Saturday, July 13, 2024

THE WILLIAMSBURG BRIDGE: THE HISTORY OF THE CREATION

This article is about a suspension bridge, which was the longest one worldwide until 1924. Its length is 7,308 feet (2,227 m). Read more about the foundation, construction and additional data on manhattan-future.

Foundation and construction

The Williamsburg Bridge is a suspension bridge over the East River. It connects Manhattan’s Lower East Side with the Williamsburg neighborhood of Brooklyn.

This project was first proposed in January 1892. However, it was not approved until 1895. Leffert Lefferts Buck was appointed chief engineer and Henry Hornbostel was chosen as an architect. The works began on June 19, 1896. There were frequent delays during this period due to lack of funding. To build the bridge, the commissars purchased a lot of land and resettled about 10,000 people. The first caisson was installed in 189. The foundation was completed the following year. Buttresses and bracing were almost complete by early 1900. The hanging towers on both sides of the river were half completed by May 1900. The first wires were ready for installation in February 1901. It began in November 1901. To save money, the wires were not galvanized but coated with oil and graphite, which later caused some problems. Construction of the Brooklyn viaduct began in May 1901. In Manhattan, it started the following month. Then, it was delayed due to a lack of steel.

The bridge opened with parades and fireworks in 1903. Its cost was $11 million. At first, its use was paid. Tram tracks, footpaths and the northern road were opened a little later. In May 1904, the lightning was turned on for the first time. Tram traffic started in 1904, with ground tram terminals at both ends. The underground streetcar terminal was opened in May 1908. In 1936-1949, the trolleybus tracks were replaced with additional carriageways. In the 1980s and 1990s, after the discovery of serious structural defects, it was significantly reconstructed.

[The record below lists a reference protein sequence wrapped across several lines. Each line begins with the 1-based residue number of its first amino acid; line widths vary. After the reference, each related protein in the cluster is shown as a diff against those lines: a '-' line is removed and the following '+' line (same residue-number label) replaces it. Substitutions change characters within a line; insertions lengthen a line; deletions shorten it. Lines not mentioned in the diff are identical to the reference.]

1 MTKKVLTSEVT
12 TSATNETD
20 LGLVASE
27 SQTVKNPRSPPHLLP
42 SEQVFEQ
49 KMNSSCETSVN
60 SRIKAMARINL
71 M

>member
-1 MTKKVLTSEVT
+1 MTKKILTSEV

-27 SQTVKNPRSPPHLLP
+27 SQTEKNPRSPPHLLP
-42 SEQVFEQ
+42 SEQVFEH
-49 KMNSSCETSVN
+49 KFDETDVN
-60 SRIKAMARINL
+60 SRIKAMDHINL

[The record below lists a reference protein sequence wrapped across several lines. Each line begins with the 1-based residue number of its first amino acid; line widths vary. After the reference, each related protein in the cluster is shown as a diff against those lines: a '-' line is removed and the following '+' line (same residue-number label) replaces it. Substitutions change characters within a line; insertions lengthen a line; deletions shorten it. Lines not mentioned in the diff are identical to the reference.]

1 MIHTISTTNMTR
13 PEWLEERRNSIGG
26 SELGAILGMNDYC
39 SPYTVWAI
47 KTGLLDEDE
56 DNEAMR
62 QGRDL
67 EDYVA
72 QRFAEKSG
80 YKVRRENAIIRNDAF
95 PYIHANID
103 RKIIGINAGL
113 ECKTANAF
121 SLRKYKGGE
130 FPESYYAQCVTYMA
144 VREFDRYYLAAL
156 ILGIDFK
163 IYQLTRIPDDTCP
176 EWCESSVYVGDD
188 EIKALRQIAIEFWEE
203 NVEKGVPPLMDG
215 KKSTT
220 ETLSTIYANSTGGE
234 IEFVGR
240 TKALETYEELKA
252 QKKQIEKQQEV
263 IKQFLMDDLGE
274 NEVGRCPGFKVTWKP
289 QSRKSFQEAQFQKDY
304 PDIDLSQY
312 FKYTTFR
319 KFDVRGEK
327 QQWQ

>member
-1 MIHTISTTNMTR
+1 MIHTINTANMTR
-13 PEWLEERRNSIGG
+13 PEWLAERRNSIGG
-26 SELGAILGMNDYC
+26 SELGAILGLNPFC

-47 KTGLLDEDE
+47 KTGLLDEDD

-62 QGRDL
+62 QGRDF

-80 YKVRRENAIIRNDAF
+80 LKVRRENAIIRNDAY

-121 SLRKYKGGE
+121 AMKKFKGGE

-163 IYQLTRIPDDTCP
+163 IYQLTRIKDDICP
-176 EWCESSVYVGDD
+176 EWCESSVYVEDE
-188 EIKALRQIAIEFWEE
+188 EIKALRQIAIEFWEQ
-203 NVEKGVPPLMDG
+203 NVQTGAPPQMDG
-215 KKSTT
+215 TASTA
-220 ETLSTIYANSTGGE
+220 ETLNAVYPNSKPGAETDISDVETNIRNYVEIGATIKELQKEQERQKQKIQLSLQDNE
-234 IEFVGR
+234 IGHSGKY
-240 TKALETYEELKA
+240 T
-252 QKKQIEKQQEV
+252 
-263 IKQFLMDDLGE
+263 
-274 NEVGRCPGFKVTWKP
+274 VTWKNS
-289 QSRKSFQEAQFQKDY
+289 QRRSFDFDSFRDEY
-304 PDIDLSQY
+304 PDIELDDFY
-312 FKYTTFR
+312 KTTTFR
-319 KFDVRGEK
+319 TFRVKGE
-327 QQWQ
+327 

On June 22, 2003, a solemn celebration was held in honor of the 100th anniversary of the bridge. In 2009, the American Society of Civil Engineers designated it as a Historic Civil Engineering Landmark.

In 2011, the Manhattan part was rebuilt, installing a concrete barrier. In 2022, reconstruction works began. They should be finished in 2025 and include the replacement of rusted steel beams, pipes, joints, valves, concrete patching, tower repairs, etc.

Some facts

The bridge has a length of 7,308 feet (2,227 m), a width of 118 feet (36 m) and a height of 135 feet (41 m). The main span is 1,600 feet (490 m) long, supported by four main cables, which in turn are suspended from two towers 335 feet (102 m) high. The bridge used approximately 60,000 cubic yards (46,000 m/cu) of concrete, 6.5 million feet (2 million m) of lumber, 130,000 cubic yards (99,000 m/cu) of masonry and at least 40 thousand short tons and 36 thousand long tons of steel. The 118-foot-wide (36 m) bridge deck accommodates eight lanes of traffic, two subway tracks and two pedestrian and bicycle lanes. This bridge is currently one of four toll-free vehicular bridges in this area.

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